Kao-Paverin Side Effects
Generic name: loperamide
Note: This document contains side effect information about loperamide. Some of the dosage forms listed on this page may not apply to the brand name Kao-Paverin.
Some side effects of Kao-Paverin may not be reported. Always consult your doctor or healthcare specialist for medical advice. You may also report side effects to the FDA.
For the Consumer
Applies to loperamide: oral capsule, oral liquid, oral suspension, oral tablet, oral tablet chewable
Get emergency medical help if you have any of these signs of an allergic reaction while taking loperamide (the active ingredient contained in Kao-Paverin) hives; difficulty breathing; swelling of your face, lips, tongue, or throat.
Stop taking loperamide and call your doctor at once if you have a serious side effect such as:
stomach pain or bloating;
ongoing or worsening diarrhea;
diarrhea that is watery or bloody; or
severe skin reaction -- fever, sore throat, swelling in your face or tongue, burning in your eyes, skin pain, followed by a red or purple skin rash that spreads (especially in the face or upper body) and causes blistering and peeling.
Less serious side effects of loperamide may include:
drowsiness, tired feeling;
mild stomach pain; or
mild skin rash or itching.
This is not a complete list of side effects and others may occur. Call your doctor for medical advice about side effects.
For Healthcare Professionals
Applies to loperamide: compounding powder, oral capsule, oral liquid, oral suspension, oral tablet, oral tablet chewable
Necrotizing enterocolitis with perforation was reported in two women following short courses (24 hours and 3 days) of loperamide (the active ingredient contained in Kao-Paverin) for the treatment of acute diarrhea with fever. Resected bowel in both cases revealed extensive mucosal hemorrhage and necrosis.
Toxic megacolon has been reported in association with the use of loperamide to treat symptoms of ulcerative colitis and pseudomembranous colitis due to antibiotic therapy. In one patient treated for ulcerative colitis, abdominal symptoms seemed to improve in the days before requiring emergency laparotomy.
Loperamide has also been implicated in a case of appendicitis. A 35-year-old male self-treated traveler's diarrhea with loperamide at greater than the recommended daily dose for seven days. Three days later, an appendalith was noted during an emergency appendectomy. The authors speculated that fecal stasis induced by loperamide increases the risk of fecalith and appendalith formation, the latter being associated with the pathogenesis of appendicitis.
Gastrointestinal side effects reported during loperamide therapy are often likely due to the underlying illness and include nausea, vomiting, dyspepsia, abdominal cramps, and anorexia.
Cases of paralytic ileus associated with abdominal distention have been reported rarely. Many of these reports had occurred in a setting with acute dysentery, overdose, and children less than 2-years-old.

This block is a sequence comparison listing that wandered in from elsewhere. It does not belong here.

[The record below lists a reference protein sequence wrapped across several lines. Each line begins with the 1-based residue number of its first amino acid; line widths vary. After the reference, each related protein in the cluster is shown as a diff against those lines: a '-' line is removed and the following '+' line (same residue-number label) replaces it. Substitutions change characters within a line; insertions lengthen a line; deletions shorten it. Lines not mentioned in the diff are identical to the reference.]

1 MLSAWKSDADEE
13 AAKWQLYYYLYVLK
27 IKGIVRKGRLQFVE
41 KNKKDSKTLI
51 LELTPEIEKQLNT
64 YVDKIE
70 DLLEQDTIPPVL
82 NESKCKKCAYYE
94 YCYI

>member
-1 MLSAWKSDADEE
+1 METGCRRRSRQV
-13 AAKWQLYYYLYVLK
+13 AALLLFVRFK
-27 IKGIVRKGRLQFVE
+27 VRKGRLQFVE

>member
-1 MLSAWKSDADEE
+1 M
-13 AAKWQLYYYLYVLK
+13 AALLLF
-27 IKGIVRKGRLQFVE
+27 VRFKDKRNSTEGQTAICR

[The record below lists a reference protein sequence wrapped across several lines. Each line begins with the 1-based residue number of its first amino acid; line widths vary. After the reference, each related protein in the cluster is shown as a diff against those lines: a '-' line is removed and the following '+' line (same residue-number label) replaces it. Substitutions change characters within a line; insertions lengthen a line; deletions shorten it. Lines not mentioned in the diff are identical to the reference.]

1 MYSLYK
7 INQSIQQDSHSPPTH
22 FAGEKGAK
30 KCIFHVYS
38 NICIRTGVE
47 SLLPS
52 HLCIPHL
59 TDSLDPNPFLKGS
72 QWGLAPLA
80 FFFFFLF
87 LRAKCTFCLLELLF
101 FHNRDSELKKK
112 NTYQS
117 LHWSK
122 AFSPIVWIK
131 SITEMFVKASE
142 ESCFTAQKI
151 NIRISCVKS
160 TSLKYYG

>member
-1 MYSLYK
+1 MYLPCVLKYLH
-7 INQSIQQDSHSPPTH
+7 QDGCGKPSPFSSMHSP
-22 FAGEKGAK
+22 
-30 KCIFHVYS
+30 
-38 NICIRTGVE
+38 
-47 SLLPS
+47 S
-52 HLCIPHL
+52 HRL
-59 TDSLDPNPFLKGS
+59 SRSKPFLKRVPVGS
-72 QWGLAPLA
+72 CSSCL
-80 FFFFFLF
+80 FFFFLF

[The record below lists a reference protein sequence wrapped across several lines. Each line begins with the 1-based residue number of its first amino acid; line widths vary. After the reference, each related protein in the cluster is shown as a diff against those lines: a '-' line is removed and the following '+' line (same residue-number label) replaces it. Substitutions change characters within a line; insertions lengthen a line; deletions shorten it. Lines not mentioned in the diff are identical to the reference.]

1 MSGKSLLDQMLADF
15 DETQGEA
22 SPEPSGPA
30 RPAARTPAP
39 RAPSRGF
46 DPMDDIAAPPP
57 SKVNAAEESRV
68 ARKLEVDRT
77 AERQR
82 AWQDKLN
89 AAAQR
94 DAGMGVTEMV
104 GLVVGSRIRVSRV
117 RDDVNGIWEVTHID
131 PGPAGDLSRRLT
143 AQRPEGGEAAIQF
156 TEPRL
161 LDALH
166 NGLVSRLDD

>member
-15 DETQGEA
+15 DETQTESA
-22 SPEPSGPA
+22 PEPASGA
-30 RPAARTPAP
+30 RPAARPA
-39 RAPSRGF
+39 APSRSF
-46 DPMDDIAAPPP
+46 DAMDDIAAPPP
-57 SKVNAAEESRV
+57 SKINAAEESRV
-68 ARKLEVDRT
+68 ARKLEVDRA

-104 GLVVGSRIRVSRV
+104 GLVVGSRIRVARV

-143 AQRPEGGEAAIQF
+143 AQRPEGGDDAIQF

Gastrointestinal side effects have included nausea, vomiting, dyspepsia, abdominal cramps, anorexia, abdominal pain, abdominal distention, dry mouth, abdominal discomfort, and constipation. Gastrointestinal side effects have rarely included ileus, toxic megacolon and necrotizing enterocolitis, with or without perforation.
Severe central nervous system depression may occur with overdose.
Nervous system side effects have rarely included drowsiness, tiredness, dizziness and severe central nervous system depression.
While structurally related to meperidine and diphenoxylate, abuse potential is very low with loperamide (the active ingredient contained in Kao-Paverin) At therapeutic doses, it does not produce euphoria.
In opioid addicted monkeys, loperamide in high doses did prevent withdrawal symptoms.
A 26-year-old male with a history of opioid and alcohol abuse, began taking loperamide for the treatment of acute diarrhea. Despite denying euphoric effects from the drug, he gradually increased his intake to 320 mg per day. Attempts to stop the drug resulted in acute withdrawal (chest pain, shortness of breath, chills, diaphoresis, abdominal discomfort, nausea, and vomiting). Methadone relieved the symptoms. A slow methadone taper in an inpatient setting was successful in treating the physical dependence.
Other side effects have rarely included physical dependence.
Hypersensitivity side effects have included skin rash. Anaphylactic shock and anaphylactoid reactions have been reported rarely.
Dermatologic side effects have included rash, pruritus, urticaria, and angioedema. Bullous eruptions including erythema multiforme, Stevens-Johnson syndrome, and Toxic Epidermal Necrolysis (TEN) have been reported rarely.
Genitourinary side effects have included urinary retention.
More Kao-Paverin resources
- Loperamide Prescribing Information (FDA)
- Diamode Advanced Consumer (Micromedex) - Includes Dosage Information
- Imodium Prescribing Information (FDA)
- Imodium Consumer Overview
- Imodium MedFacts Consumer Leaflet (Wolters Kluwer)
- Imodium A-D MedFacts Consumer Leaflet (Wolters Kluwer)
- Loperamide Hydrochloride Monograph (AHFS DI)
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